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Fifteen years ago, when Gregory Rodriguez first conceived of the idea that would become Zócalo Public Square, he could not have imagined what it would become.
In 2002, a tasteless remark by a guest at a “snooty” L.A. gathering of his writing peers would spark inspiration in Rodriguez that would change the direction of his life.
While attending the networking event — a rare activity for the otherwise solitary writer — Rodriguez was jokingly asked in front of a collection of strangers, not about the book he was writing or his latest intellectual pursuits, but whether he had been invited "under the Mexican quota.”
He left the event that afternoon frustrated by the experience and determined to create a space where people from diverse backgrounds, experiences and intellectual disciplines could come together to discuss ideas and make connections.
That space would become known as Zócalo Public Square. “The name Zócalo was meant to convey that the organization would be all about openness and generosity and inclusion,” Rodriguez noted. “I felt the symbolism of a grand, all-embracing central plaza — the type of public space many of us long for in America.”
It would operate under a specific set of tenets: events would be free to the public and everyone would be welcome to participate; ideas would be exchanged rather than advocated for; receptions would include complimentary refreshments and engaging speakers; and there would always be music.
What began as a simple lecture series — supported by Rodriguez and his traveling boom box, poster and reservation list — has blossomed into a thriving, innovative journalism and media organization, now a creative unit of Arizona State University.
Since its founding in 2003, Zócalo has presented 565 events, featuring 2,230 speakers in 23 cities, seven states and six countries. In addition to convening intellectually engaging events, Rodriguez and his staff publish over 500 original articles a year and syndicate to 280 media outlets worldwide, including USA Today, the Chicago Tribune, the Houston Chronicle, Smithsonian Magazine and The Singapore Straits Times.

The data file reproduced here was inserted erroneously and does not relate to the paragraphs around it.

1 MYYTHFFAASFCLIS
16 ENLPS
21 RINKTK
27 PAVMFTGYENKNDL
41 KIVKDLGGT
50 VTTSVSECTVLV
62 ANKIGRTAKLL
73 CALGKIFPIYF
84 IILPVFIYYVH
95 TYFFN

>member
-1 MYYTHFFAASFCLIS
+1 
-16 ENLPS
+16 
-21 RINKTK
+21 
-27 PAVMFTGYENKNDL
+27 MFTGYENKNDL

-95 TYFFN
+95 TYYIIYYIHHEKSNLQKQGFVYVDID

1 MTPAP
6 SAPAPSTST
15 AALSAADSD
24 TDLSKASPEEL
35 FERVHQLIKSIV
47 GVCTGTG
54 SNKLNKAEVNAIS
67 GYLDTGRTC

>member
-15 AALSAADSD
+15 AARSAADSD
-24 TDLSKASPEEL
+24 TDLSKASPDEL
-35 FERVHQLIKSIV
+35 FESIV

The organization also presents an annual book prize to the author whose book best enhances our understanding of community and the forces that strengthen or undermine human connectedness.
The Zócalo model of ideas journalism — examining essential questions in an accessible, open-minded and democratic spirit — has allowed the organization to thrive in an increasingly turbulent media landscape within a politically polarized world. The innovative organization seeks to cut through perceived geographic, social and intellectual boundaries to create experiences and knowledge that reflect the true diversity of the country.
“Amid these increasingly divisive times, Zócalo has created a space where people from all walks of life can come together and engage in thoughtful dialogue and the civil exchange of ideas,” said ASU President Michael Crow. “They join ASU as a place to share knowledge, challenge assumptions and find common ground on the important issues facing our world.”
In 2011, ASU and Zócalo entered into a formal partnership. Seven years later, Zócalo is now a creative unit of ASU, and together, the organizations are leveraging their strengths in support of a shared vision of inclusion, discovery and the pursuit of knowledge.
On Friday, April 6, Zócalo celebrated its 15th anniversary in Los Angeles, with, appropriately, a party. And while Rodriguez didn't bring the boom box along, the event’s principles remained the same: everyone was welcome, judgment was left at the door, and the drinks and music were free.
Top photo: Gregory Rodriguez at a Zócalo Public Square event.